Russian Ruble Gains With Oil as Data Show Global Glut Abatingby
Currency rebounds from biggest drop in three months on Wed.
U.S. jobs data may influence further ruble gains: Rabobank
Russia’s ruble strengthened the most in a week as data showed a worldwide glut in crude may be abating, spurring appetite for assets in the world’s biggest energy exporter.
The currency appreciated 1.5 percent to 65.522 against the dollar by 5:05 p.m. in Moscow after slumping 2.8 percent on Wednesday. Brent crude advanced 3.7 percent to $46.26 per barrel after data showed U.S. production fell the most in eight months, helping recoup losses in the first three days of this week.
The ruble has gone from being the worst-performing currency in emerging markets at the start of 2016 to the biggest gainer alongside Brazil’s real as oil, the country’s biggest export earner, rebounded. Further gains may be tempered if U.S. jobs data on Friday is strong enough to prompt the Federal Reserve to raise borrowing costs in June, Rabobank said, an outcome which two senior U.S. policy makers hinted at this week.
The currency and oil continue “to move in tandem,” said Piotr Matys, a strategist for emerging-market currencies at Rabobank in London, who forecasts the ruble will weaken to 68 against the dollar by the end of May.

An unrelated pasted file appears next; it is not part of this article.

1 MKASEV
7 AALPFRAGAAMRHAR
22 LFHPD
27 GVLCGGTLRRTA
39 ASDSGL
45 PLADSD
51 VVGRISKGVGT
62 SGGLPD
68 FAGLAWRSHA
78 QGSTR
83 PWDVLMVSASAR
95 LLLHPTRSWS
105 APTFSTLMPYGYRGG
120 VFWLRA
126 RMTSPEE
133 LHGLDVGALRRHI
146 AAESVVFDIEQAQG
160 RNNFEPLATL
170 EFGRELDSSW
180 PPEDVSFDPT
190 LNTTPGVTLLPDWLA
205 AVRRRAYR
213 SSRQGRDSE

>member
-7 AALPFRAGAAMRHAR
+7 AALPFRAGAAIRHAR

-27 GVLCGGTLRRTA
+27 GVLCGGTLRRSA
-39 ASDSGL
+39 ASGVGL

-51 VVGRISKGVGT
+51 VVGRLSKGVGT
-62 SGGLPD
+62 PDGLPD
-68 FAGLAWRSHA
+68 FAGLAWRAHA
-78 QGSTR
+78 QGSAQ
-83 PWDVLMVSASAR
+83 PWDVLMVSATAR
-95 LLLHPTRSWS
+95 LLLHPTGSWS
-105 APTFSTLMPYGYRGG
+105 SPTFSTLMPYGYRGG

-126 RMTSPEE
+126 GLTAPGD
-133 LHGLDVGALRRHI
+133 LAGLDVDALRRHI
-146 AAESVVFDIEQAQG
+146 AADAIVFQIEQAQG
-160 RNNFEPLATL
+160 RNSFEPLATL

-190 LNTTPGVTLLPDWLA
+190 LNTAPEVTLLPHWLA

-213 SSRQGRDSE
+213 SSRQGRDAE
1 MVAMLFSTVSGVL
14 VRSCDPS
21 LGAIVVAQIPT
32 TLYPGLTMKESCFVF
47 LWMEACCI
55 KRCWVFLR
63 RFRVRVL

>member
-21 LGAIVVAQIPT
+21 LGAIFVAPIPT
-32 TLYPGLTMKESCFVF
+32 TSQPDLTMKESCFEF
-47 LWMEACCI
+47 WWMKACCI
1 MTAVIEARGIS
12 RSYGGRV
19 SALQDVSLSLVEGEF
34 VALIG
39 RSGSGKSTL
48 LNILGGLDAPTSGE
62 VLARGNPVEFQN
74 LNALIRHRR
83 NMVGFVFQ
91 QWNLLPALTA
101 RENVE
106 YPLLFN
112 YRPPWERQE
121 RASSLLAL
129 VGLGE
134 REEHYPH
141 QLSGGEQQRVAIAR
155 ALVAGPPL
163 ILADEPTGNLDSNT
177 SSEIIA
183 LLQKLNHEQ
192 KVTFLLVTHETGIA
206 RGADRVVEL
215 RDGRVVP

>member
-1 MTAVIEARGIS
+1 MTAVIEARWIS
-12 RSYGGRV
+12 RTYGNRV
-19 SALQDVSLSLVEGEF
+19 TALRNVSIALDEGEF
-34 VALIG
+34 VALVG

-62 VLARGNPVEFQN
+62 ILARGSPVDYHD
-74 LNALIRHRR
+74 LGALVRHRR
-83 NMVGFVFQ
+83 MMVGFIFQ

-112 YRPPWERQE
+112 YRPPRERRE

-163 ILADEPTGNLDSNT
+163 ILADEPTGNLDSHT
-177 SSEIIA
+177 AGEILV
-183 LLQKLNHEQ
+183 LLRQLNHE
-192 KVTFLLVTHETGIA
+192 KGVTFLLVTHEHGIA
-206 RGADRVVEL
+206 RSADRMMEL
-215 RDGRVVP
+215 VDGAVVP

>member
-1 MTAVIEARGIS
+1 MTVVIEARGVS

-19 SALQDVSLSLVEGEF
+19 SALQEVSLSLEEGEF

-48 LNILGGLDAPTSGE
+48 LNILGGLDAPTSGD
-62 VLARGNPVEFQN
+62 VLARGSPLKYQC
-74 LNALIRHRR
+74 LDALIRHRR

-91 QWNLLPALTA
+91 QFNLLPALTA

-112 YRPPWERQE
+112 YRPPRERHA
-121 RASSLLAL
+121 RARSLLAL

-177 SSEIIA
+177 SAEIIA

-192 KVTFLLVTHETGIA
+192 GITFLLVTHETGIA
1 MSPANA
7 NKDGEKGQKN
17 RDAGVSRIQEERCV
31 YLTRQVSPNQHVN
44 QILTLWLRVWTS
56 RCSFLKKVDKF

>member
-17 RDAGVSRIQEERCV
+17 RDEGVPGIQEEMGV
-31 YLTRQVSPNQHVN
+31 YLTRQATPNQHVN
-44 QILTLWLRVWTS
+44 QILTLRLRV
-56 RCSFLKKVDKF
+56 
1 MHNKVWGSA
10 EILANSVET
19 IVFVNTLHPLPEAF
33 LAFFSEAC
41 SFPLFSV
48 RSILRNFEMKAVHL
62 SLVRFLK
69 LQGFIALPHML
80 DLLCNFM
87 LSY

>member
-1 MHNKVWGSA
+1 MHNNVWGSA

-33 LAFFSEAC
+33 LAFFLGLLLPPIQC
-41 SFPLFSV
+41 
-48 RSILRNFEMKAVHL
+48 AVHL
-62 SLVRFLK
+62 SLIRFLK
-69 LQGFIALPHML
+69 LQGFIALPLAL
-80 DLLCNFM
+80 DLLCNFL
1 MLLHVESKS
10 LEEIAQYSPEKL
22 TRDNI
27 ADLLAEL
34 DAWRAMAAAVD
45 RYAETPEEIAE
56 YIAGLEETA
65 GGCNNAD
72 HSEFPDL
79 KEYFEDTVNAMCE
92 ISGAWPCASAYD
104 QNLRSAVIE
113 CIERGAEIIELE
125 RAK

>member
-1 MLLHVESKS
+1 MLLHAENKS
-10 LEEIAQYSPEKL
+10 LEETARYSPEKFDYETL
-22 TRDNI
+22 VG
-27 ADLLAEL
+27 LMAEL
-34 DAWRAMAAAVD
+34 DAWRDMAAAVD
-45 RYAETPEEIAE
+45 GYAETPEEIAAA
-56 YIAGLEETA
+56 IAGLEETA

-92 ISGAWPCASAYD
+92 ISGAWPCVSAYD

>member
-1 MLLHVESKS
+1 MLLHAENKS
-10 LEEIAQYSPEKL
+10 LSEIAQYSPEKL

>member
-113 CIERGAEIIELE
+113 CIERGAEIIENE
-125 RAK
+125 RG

The 60-day correlation between crude and the currency was at 0.8 on Thursday, compared with a record 0.85 in April. A value of 1 would mean the assets are moving in lockstep. Oil and natural gas account for about a third of Russia’s budget revenue and almost 60 percent of exports.
A deceleration in Russian inflation since September came to an end last month as an unfavorable base effect kicked in. Annual price growth was 7.3 percent for a second month in April, the Federal Statistics Service said Thursday. The central bank has resisted pulling the trigger on its first interest-rate cut since July as inflation expectations remain elevated and fiscal uncertainty roils the outlook for monetary policy.
The Micex Index of shares dropped 1 percent, declining for a third day. The biggest Russian exchange-traded fund Market Vectors Russia ETF had $4.3 million outflows on May 4, according to data compiled by Bloomberg. Five-year government bonds rose, pushing the yield down two basis points to 9.12 percent.